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Discussion Starter · #1 ·
So after having it recommended by a number of people on here that I should get my 7 month old on live birds I finally got a chance to do it this weekend...

Let me tell you that is the most excited I have ever seen the pup! I started off with 4 birds (lost 2 to my in-experience with handling them lol). The first bird I clipped she started off playing with it just fine on the ground playing with is and immediately picked it up and started following me around with it. So then I started tossing it for her to watch it fly and then retrieve. She did great especially since the field I was in had some very tall and thick brush. She didn't have any issue at all with it!

On the 2nd bird I did the same except I didn't clip the wings nearly enough(note prior inexperience), unfortunately I didn't realize it until I had already tossed the bird for her to retrieve. It proceded to make 4 or 5 big circles around us until if finally went down into the thickest part of the field about 40-45 yards off. Ellie didn't miss a beat, she watched it the whole time and barreled right through the brush and found the bird in no time at all!!!

I was so excited!!! She roughed up the first bird a little bit when she started off chasing it. The second didn't even look like it had been touched! I was going to try to get some pictures but the camera battery died

So what do ya'll think? :eek: Any recommendations on formal things to do with the birds?
 

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You can try putting the tape over the birds eyes or making a hood. The bird will not try to escape the dog as much when they cant see them. With this process you will not need to pull the flight feathers. When you throw them up they will fly straight down to the ground. You end up with less dead birds, saving you money in the long run. FYI: I pull flight feathers on one side just n case the hood comes off.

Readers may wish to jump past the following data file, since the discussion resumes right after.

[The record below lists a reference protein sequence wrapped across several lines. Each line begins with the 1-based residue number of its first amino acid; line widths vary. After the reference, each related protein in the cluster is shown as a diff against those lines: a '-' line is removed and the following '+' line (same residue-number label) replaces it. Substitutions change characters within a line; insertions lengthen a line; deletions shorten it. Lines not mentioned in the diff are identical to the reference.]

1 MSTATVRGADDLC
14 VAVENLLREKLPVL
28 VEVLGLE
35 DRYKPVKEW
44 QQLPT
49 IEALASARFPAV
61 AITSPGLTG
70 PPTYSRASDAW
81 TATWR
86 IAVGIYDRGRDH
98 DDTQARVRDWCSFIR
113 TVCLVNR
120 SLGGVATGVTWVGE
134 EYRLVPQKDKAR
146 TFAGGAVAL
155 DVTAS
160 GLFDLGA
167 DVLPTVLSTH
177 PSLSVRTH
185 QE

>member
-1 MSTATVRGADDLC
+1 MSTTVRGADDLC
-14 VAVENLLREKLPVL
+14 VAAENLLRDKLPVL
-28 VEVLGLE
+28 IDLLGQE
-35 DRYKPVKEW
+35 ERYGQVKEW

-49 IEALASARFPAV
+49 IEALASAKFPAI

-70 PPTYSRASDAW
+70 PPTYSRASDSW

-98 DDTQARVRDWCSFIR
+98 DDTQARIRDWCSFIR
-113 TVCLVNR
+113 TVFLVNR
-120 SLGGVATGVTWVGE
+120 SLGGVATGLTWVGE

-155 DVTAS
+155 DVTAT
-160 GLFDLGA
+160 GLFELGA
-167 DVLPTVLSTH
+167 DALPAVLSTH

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Masking tape, painters tape and vet wrap will all come off and the bird will fly away. Ask me how I know.
I end up using vet wrap and tieing it around a wing.
 

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Start small with Quail. When you get to ducks, put a baby sock over its head. The duck won't bite your pup, and ruin the whole experience. Also, after the Quail die, keep the wings for future training.
 

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I like the vet wrap thing aroud the head. Never had it come off, makes them flap good, but cruize to the ground quickly. It doesnt have any stickem on it and sticks to itself very, very well. Can be bought at any farm supply store. It sounds like you were bragging a bit about the intro...



YOU SHOULD HAVE!!! It went great it sounds!
 

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Discussion Starter · #10 ·
There's nothing wrong with letting the bird (or two) fly away (unless you are short on money). ;)

Good for you! That read like a great bird introduction.......pup is "jazzed" about birds. :)